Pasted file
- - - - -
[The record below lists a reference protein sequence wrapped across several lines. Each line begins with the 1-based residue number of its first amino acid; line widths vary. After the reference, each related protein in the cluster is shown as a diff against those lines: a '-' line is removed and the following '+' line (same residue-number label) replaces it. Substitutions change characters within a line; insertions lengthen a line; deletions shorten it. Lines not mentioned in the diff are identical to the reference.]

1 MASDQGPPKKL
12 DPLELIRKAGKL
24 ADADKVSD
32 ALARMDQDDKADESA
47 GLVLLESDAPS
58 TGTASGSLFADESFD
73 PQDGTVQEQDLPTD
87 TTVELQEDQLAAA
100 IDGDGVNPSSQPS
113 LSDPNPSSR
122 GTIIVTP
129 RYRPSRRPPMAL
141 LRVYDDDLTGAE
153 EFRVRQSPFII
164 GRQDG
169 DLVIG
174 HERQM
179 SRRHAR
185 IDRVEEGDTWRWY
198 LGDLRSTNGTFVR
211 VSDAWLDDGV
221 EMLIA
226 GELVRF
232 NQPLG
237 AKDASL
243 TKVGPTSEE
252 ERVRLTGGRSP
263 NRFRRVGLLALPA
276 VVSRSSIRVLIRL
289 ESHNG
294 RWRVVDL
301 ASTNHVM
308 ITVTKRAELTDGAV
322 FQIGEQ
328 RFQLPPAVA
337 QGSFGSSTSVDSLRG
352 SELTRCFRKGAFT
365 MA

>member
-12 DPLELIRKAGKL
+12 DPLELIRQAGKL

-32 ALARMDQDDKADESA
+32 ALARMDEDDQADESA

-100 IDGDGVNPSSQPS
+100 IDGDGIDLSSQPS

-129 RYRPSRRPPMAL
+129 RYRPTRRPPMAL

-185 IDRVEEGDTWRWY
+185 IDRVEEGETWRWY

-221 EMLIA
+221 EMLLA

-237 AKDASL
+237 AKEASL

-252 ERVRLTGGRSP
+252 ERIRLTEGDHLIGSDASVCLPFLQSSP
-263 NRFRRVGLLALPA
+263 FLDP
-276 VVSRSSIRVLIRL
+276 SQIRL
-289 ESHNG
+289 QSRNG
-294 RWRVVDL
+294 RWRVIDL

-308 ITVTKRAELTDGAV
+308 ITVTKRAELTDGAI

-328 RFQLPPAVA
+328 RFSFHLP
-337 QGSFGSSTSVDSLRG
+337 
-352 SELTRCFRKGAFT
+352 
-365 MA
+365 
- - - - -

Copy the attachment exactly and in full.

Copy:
[The record below lists a reference protein sequence wrapped across several lines. Each line begins with the 1-based residue number of its first amino acid; line widths vary. After the reference, each related protein in the cluster is shown as a diff against those lines: a '-' line is removed and the following '+' line (same residue-number label) replaces it. Substitutions change characters within a line; insertions lengthen a line; deletions shorten it. Lines not mentioned in the diff are identical to the reference.]

1 MASDQGPPKKL
12 DPLELIRKAGKL
24 ADADKVSD
32 ALARMDQDDKADESA
47 GLVLLESDAPS
58 TGTASGSLFADESFD
73 PQDGTVQEQDLPTD
87 TTVELQEDQLAAA
100 IDGDGVNPSSQPS
113 LSDPNPSSR
122 GTIIVTP
129 RYRPSRRPPMAL
141 LRVYDDDLTGAE
153 EFRVRQSPFII
164 GRQDG
169 DLVIG
174 HERQM
179 SRRHAR
185 IDRVEEGDTWRWY
198 LGDLRSTNGTFVR
211 VSDAWLDDGV
221 EMLIA
226 GELVRF
232 NQPLG
237 AKDASL
243 TKVGPTSEE
252 ERVRLTGGRSP
263 NRFRRVGLLALPA
276 VVSRSSIRVLIRL
289 ESHNG
294 RWRVVDL
301 ASTNHVM
308 ITVTKRAELTDGAV
322 FQIGEQ
328 RFQLPPAVA
337 QGSFGSSTSVDSLRG
352 SELTRCFRKGAFT
365 MA

>member
-12 DPLELIRKAGKL
+12 DPLELIRQAGKL

-32 ALARMDQDDKADESA
+32 ALARMDEDDQADESA

-100 IDGDGVNPSSQPS
+100 IDGDGIDLSSQPS

-129 RYRPSRRPPMAL
+129 RYRPTRRPPMAL

-185 IDRVEEGDTWRWY
+185 IDRVEEGETWRWY

-221 EMLIA
+221 EMLLA

-237 AKDASL
+237 AKEASL

-252 ERVRLTGGRSP
+252 ERIRLTEGDHLIGSDASVCLPFLQSSP
-263 NRFRRVGLLALPA
+263 FLDP
-276 VVSRSSIRVLIRL
+276 SQIRL
-289 ESHNG
+289 QSRNG
-294 RWRVVDL
+294 RWRVIDL

-308 ITVTKRAELTDGAV
+308 ITVTKRAELTDGAI

-328 RFQLPPAVA
+328 RFSFHLP
-337 QGSFGSSTSVDSLRG
+337 
-352 SELTRCFRKGAFT
+352 
-365 MA
+365 